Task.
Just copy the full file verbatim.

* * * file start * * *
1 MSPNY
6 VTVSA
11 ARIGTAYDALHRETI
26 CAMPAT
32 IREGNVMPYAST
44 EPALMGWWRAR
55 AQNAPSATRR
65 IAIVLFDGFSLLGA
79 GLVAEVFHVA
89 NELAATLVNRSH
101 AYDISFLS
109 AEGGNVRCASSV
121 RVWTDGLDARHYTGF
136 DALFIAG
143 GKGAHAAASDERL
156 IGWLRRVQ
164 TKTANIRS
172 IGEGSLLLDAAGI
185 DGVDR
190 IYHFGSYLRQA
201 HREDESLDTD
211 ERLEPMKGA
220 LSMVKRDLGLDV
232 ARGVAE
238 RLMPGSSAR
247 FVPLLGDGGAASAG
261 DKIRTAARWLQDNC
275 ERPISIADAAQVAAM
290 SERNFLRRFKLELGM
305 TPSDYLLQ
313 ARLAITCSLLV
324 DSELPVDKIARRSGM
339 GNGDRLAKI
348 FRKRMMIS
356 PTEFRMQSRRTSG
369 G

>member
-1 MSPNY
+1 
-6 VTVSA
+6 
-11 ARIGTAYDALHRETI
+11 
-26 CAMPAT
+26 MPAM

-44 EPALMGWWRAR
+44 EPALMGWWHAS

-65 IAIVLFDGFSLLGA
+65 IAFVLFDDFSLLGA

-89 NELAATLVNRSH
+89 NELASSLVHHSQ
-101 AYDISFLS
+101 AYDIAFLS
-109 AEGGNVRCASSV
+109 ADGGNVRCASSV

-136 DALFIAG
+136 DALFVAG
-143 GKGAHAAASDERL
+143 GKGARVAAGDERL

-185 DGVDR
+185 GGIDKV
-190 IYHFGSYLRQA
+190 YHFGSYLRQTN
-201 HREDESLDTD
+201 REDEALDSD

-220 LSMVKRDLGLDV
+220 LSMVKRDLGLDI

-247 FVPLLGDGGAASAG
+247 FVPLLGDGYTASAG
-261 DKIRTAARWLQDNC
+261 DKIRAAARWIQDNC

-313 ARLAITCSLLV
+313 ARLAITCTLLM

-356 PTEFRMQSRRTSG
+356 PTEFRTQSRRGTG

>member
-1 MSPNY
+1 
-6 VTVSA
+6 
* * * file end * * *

1 MSPNY
6 VTVSA
11 ARIGTAYDALHRETI
26 CAMPAT
32 IREGNVMPYAST
44 EPALMGWWRAR
55 AQNAPSATRR
65 IAIVLFDGFSLLGA
79 GLVAEVFHVA
89 NELAATLVNRSH
101 AYDISFLS
109 AEGGNVRCASSV
121 RVWTDGLDARHYTGF
136 DALFIAG
143 GKGAHAAASDERL
156 IGWLRRVQ
164 TKTANIRS
172 IGEGSLLLDAAGI
185 DGVDR
190 IYHFGSYLRQA
201 HREDESLDTD
211 ERLEPMKGA
220 LSMVKRDLGLDV
232 ARGVAE
238 RLMPGSSAR
247 FVPLLGDGGAASAG
261 DKIRTAARWLQDNC
275 ERPISIADAAQVAAM
290 SERNFLRRFKLELGM
305 TPSDYLLQ
313 ARLAITCSLLV
324 DSELPVDKIARRSGM
339 GNGDRLAKI
348 FRKRMMIS
356 PTEFRMQSRRTSG
369 G

>member
-1 MSPNY
+1 
-6 VTVSA
+6 
-11 ARIGTAYDALHRETI
+11 
-26 CAMPAT
+26 MPAM

-44 EPALMGWWRAR
+44 EPALMGWWHAS

-65 IAIVLFDGFSLLGA
+65 IAFVLFDDFSLLGA

-89 NELAATLVNRSH
+89 NELASSLVHHSQ
-101 AYDISFLS
+101 AYDIAFLS
-109 AEGGNVRCASSV
+109 ADGGNVRCASSV

-136 DALFIAG
+136 DALFVAG
-143 GKGAHAAASDERL
+143 GKGARVAAGDERL

-185 DGVDR
+185 GGIDKV
-190 IYHFGSYLRQA
+190 YHFGSYLRQTN
-201 HREDESLDTD
+201 REDEALDSD

-220 LSMVKRDLGLDV
+220 LSMVKRDLGLDI

-247 FVPLLGDGGAASAG
+247 FVPLLGDGYTASAG
-261 DKIRTAARWLQDNC
+261 DKIRAAARWIQDNC

-313 ARLAITCSLLV
+313 ARLAITCTLLM

-356 PTEFRMQSRRTSG
+356 PTEFRTQSRRGTG

>member
-1 MSPNY
+1 
-6 VTVSA
+6 